Centromeric DNA sequences in multicellular eukaryotes are often highly repetitive and are not unique to a specific centromere or to centromeres at all. Thus, it is a major challenge to study the fine structure of individual plant centromeres. We used a DNA fiber-fluorescence in situ hybridization approach to study individual maize (Zea mays) centromeres using oat (Avena sativa)-maize chromosome addition lines. The maize centromere-specific satellite repeat CentC in the addition lines allowed us to delineate the size and organization of centromeric DNA of individual maize chromosomes. We demonstrate that the cores of maize centromeres contain mainly CentC arrays and clusters of a centromere-specific rotrotransposon, CRM. CentC and CRM sequences are highly intermingled. The amount of CentC/CRM sequence varies from ∼300 to >2800 kb among different centromeres. The association of CentC and CRM with centromeric histone H3 (CENH3) was visualized by a sequential detection procedure on stretched centromeres. The analysis revealed that CENH3 is always associated with CentC and CRM but that not all CentC or CRM sequences are associated with CENH3. We further demonstrate that in the chromosomal addition lines in which two CenH3 genes were present, one from oat and one from maize, the oat CENH3 was consistently incorporated by the maize centromeres.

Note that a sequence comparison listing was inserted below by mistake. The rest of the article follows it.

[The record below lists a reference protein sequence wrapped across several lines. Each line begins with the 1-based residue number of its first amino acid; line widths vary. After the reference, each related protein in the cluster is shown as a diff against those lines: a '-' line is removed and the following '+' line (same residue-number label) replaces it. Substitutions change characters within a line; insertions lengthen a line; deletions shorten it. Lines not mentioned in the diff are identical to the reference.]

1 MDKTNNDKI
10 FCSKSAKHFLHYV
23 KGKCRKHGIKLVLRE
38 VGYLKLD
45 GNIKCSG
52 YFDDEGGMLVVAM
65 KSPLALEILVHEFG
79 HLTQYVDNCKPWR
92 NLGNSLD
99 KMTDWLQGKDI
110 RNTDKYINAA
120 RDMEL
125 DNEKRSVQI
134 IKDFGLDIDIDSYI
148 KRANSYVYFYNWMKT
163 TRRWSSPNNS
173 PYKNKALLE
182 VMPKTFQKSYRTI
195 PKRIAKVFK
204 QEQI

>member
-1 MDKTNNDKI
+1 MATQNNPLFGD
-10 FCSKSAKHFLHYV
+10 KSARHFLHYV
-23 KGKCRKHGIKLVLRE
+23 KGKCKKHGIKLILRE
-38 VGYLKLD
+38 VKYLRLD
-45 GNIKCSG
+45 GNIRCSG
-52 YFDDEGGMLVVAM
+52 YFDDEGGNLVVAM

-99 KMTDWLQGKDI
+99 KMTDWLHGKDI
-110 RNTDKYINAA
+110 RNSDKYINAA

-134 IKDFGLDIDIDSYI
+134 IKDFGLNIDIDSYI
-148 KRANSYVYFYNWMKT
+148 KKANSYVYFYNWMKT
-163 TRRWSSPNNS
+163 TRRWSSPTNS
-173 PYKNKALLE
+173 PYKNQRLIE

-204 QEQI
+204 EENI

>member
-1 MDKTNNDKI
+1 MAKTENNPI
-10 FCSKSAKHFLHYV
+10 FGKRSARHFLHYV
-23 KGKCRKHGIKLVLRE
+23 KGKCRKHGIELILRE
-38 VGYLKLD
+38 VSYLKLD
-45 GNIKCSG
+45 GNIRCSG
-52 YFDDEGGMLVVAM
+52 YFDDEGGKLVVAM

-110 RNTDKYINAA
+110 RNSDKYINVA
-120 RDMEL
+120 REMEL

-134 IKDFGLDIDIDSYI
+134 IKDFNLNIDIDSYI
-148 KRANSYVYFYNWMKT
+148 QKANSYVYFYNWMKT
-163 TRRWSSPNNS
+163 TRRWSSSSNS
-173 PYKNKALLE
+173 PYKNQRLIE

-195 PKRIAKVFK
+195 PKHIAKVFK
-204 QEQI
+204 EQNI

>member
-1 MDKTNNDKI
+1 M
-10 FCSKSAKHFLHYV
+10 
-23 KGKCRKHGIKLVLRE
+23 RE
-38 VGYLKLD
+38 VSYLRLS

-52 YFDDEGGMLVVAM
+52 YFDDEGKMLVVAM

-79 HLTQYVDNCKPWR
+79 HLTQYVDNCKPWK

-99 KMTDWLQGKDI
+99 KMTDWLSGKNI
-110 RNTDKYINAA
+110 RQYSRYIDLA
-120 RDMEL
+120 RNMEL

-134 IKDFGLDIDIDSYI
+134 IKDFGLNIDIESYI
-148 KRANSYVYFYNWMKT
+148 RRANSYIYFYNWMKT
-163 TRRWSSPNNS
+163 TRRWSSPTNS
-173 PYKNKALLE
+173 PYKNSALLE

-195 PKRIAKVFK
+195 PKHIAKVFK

ASJC Scopus subject areas
- Plant Science
- Biochemistry, Genetics and Molecular Biology(all)
- Cell Biology